LONDON --The first games of the new EPL season have been played. The scorelines are in, implacable and unarguable; along with them come dozens of coaches' statements, which are anything but unarguable.
Last week, before the first ball was kicked, the coaches -- all of them -- suffered something of a setback when one of their number admitted that he had lied in the past when he claimed not to have seen fouls committed by his own players.
That was Arsene Wenger, the Arsenal coach, speaking. That admission made the headlines in virtually every newspaper. The news, of course, was not that Wenger had lied -- but that he had admitted it. In doing so he merely confirmed what everyone has known all the time, that coaches rarely tell the truth about competitive incidents in their own games.
We don't really expect them to, any more than we expect players to give honest accounts of their doings. Not even David Beckham who, this same weekend, in MLS, earned himself a red card that, he has told everyone, should not have been a red card.
Of course not, David. But the point is an important one as far as referees are concerned. Beckham spent most of his playing career in England, and his attitude tells us a lot about the way that English referees call games.
And it is not good. I got a close up view of it on Saturday when, shunning the glamour EPL games, I went along to the League One (i.e. third division) game between Brentford and Brighton, the Bees vs the Seagulls.
The game ended 0-0 and was utterly dreadful -- the less said about it the better. But the refereeing merits a comment or two. By my reckoning, this game should have had a penalty kick and at least three yellow cards. All it got was one yellow, and that came in the 91st minute.
The officiating, in other words was permissive. The referee let a number of pretty blatant fouls go unpunished. When he did whistle for a bad foul he usually engaged in the typically English rigmarole of a brief chat with the offender, accompanied as always by a series of emphatic gestures, presumably meant to indicate that a hard line was being taken. What those chats could possibly be about I cannot imagine. What is there to discuss?
But there in League One the basics of English soccer, and of English attitudes to the sport, are exposed. The game is vigorous, crude, and rough. It is not about skill, it is almost devoid of trickery, nuances and subtlety. It is more than anything, a fight, a battle in which physical commitment and bravery are valued. Soccer cannot be played that way without the complicity of the referee. So the heavy tackling and the gratuitous contact is condoned.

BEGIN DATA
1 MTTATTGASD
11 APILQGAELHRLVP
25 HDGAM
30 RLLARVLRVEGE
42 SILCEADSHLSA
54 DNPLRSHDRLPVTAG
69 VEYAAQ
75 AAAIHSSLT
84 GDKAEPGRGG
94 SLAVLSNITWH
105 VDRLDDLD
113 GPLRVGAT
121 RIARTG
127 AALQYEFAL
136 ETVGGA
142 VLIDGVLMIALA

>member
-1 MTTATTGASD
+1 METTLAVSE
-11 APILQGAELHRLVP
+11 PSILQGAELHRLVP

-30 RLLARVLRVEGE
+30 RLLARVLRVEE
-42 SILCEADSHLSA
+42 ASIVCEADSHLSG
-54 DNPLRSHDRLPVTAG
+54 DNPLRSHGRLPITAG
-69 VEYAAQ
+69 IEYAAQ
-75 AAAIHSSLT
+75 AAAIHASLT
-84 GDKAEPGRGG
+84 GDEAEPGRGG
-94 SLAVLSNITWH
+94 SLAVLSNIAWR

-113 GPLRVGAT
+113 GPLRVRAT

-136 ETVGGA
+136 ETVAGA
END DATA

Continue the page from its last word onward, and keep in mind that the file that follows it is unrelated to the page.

I am not about to deny that these sort of games can be exciting -- their sheer pace and energy can sometimes ensure that. But most of them are rather desolate affairs, like the Bees vs. Seagulls game that I watched, a rustic activity barely recognizable as the same sport that Arsenal or Barcelona plays.
But those basic attitudes run deep. Listen to this extraordinary comment made by the Blackburn Rovers' midfielder David Dunn as his team was preparing for its opening game against Manchester City -- the newly rich team that is busy loading up on star players. Well, said Dunn, "the main thing is to be really aggressive against them and knock them about a bit. It's important that we do our best and kick lumps out of them, fairly of course." To which the Blackburn coach Sam Allardyce added "I want to mess them up."
Dunn, surely, was joking, wasn't he? He couldn't be advocating kicking people, could he? But if he didn't really mean what he said, then what didhe mean?
I think that all he was doing was giving voice to those deep truths of the English game, rather overstating the case for "getting stuck in." Though it would be interesting to hear his explanation of how one "fairly" kicks lumps out of players.
But if there is one soccer-playing nation where one might be able to accomplish that, it would be England. Because of the leniency of English referees. There are statistics that, in my opinion, make an incontestable case. Last season, in Italy's Serie A, 116 red cards were shown. In Spain's La Liga, the total was 148. In the EPL there were only 63 red cards. Of course, you could argue that those stats merely prove what a dirty bunch the Italians and the Spaniards are. But I think you'd be getting it wildly wrong.